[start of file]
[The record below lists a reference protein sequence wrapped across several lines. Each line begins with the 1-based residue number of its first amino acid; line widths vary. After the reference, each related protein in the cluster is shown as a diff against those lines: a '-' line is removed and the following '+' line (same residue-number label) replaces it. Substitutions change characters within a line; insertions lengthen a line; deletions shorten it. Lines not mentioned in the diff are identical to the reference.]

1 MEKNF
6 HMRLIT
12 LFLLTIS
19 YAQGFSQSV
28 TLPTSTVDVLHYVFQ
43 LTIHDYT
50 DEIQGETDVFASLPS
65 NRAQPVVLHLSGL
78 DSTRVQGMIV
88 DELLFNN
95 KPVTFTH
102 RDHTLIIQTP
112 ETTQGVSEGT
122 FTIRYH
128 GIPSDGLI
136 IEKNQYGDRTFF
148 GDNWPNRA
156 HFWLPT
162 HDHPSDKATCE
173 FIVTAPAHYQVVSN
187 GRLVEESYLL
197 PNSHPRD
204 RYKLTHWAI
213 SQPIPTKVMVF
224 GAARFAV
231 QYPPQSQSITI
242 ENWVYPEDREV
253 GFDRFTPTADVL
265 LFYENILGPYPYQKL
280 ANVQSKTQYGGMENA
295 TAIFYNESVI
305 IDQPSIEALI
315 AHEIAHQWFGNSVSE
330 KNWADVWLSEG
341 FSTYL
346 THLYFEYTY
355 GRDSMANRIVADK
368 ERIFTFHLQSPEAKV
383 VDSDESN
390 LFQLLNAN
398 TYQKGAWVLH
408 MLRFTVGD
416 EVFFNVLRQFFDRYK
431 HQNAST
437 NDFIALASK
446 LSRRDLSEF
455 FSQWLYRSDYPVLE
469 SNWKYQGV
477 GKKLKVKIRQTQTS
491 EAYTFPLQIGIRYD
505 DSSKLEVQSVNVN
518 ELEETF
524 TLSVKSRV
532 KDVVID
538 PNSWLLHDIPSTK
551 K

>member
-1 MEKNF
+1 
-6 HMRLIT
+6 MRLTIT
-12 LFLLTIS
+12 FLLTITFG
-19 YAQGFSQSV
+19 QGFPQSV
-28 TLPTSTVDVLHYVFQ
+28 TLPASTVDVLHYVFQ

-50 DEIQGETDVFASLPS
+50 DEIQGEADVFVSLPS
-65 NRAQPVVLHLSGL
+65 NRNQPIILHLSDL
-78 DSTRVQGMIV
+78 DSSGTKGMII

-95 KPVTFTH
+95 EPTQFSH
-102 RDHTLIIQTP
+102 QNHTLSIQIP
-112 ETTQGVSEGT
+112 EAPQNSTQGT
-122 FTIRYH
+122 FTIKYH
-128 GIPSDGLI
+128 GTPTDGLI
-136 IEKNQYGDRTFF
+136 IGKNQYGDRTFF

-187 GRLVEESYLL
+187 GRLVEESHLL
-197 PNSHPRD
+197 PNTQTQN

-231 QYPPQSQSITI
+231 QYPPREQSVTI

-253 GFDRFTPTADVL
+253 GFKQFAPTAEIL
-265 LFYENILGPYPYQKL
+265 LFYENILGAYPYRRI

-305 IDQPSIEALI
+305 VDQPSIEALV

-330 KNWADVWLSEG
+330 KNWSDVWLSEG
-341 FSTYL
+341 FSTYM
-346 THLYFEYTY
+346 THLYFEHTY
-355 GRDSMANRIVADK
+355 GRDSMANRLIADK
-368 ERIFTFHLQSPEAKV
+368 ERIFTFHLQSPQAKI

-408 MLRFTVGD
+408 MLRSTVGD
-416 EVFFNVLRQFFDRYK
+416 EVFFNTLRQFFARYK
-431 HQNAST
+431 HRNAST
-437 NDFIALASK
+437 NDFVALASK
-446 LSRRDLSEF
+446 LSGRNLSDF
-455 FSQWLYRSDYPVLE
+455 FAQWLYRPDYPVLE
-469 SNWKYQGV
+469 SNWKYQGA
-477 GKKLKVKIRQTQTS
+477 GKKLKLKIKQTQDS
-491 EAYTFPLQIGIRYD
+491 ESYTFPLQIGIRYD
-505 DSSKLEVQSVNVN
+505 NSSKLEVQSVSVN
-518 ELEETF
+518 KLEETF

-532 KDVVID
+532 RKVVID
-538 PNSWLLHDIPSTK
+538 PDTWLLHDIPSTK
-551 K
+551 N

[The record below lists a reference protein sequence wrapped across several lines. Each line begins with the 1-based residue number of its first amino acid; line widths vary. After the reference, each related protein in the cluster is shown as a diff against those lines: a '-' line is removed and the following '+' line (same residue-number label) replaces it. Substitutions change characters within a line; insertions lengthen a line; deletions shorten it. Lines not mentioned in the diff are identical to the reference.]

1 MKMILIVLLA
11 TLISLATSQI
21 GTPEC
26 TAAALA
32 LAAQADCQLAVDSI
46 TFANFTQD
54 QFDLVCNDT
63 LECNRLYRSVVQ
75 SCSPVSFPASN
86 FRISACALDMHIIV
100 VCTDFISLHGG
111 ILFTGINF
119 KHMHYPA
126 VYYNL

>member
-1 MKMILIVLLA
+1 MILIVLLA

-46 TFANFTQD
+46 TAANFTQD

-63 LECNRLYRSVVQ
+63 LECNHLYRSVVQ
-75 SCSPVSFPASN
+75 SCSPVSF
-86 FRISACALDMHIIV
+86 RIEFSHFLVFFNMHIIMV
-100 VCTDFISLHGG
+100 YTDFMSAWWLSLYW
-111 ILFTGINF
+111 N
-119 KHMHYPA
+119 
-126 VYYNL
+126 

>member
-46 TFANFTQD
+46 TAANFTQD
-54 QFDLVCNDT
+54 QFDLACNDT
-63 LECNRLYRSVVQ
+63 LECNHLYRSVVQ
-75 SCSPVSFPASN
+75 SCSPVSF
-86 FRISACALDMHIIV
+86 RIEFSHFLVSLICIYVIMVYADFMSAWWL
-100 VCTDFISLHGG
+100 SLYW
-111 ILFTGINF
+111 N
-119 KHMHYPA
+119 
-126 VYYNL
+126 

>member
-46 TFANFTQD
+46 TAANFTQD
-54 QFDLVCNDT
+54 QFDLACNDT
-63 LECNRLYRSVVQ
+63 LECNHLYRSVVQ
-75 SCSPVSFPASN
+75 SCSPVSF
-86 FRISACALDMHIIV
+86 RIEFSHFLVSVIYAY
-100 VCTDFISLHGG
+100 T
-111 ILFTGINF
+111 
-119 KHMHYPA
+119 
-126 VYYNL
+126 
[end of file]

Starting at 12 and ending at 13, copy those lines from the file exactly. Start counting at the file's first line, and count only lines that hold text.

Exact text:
95 KPVTFTH
102 RDHTLIIQTP